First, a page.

PINOT NOIR..TELL ME ABOUT IT - Printable Version
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- jmbigley - 07-12-2008 11:58 AM
Cold someone educate me on Pinot....dry, medium dry, etc How does it rank against a Sauvignon..Thanks Jim
- TheEngineer - 07-15-2008 12:10 AM
I'm by no means the Pinot Expert here but I'll give this wide question a shot. Really note much I can do other than starting points as there are books on this topic.
I would go to these sites for starters. Since I do not know many of these sites, I also can't vouch for their sources but they "look good" at a glance. Good hunting!
- wondersofwine - 07-15-2008 01:47 PM
Pinot Noirs are styled to be dry wines (lacking residual sugar.) However, if the fruit was picked at proper ripeness levels, they can be very fruity wines and almost seem sweet. They tend to be less tannic than Syrah/Shiraz or Cabernet Sauvignon or Sangiovese and other Italian reds (tannin is derived from grapeskins, stems perhaps included in the crush, and grapeseeds, and has a drying effect on the palate.) Tannic wines may need several years of aging in the bottle before being ready to drink. While some Pinot Noir wines can also age for a considerable time (especially Grand Cru and Premier Cru red Burgundies), many are approachable and food-friendly upon release unlike some Cabernet Sauvignon wines. Pinot Noir does tend to be more acidic than some wines. In a good wine, the fruitiness should balance with the acid and not cause puckering like sucking on a lemon. You might try a Saintsbury Garnet as a sample Pinot Noir and see what you think of it. We would be glad to hear your thoughts after tasting.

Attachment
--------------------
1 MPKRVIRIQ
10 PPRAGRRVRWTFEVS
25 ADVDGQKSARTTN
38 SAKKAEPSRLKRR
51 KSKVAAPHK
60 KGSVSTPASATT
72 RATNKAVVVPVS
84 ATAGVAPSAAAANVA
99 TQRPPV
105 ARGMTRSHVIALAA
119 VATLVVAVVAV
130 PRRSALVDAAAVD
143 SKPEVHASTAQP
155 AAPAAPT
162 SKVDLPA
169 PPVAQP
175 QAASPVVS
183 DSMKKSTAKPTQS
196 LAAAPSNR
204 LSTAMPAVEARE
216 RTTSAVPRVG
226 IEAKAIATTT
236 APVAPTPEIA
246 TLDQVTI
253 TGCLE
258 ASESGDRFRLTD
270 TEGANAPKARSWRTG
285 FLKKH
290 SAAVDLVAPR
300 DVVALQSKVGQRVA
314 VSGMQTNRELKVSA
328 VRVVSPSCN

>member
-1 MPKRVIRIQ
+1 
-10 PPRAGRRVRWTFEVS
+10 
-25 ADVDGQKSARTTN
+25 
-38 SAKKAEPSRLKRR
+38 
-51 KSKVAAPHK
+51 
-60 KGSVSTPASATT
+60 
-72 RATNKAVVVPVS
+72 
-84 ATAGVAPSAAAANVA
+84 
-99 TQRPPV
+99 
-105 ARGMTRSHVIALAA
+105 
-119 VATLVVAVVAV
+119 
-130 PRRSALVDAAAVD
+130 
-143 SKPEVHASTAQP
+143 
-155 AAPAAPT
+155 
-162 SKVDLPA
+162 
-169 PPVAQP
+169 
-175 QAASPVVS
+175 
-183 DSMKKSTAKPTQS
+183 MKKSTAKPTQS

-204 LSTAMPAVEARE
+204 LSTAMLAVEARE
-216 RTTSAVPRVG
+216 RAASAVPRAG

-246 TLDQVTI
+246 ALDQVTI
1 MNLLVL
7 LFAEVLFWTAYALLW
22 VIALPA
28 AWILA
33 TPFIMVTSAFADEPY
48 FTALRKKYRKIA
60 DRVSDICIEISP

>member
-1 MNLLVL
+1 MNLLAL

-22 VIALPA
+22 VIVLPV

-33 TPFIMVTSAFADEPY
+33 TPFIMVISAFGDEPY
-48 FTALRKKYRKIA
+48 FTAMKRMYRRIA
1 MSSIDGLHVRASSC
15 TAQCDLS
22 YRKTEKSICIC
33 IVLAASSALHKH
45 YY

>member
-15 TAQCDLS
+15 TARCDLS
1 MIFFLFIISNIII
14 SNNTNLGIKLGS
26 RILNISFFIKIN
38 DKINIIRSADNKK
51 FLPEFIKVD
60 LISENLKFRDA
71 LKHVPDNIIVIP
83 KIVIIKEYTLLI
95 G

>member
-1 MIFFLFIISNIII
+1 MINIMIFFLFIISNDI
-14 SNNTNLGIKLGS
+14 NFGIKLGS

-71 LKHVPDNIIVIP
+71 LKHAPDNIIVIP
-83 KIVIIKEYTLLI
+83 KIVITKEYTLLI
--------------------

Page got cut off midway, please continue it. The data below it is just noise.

[This message has been edited by wondersofwine (edited 07-15-2008).]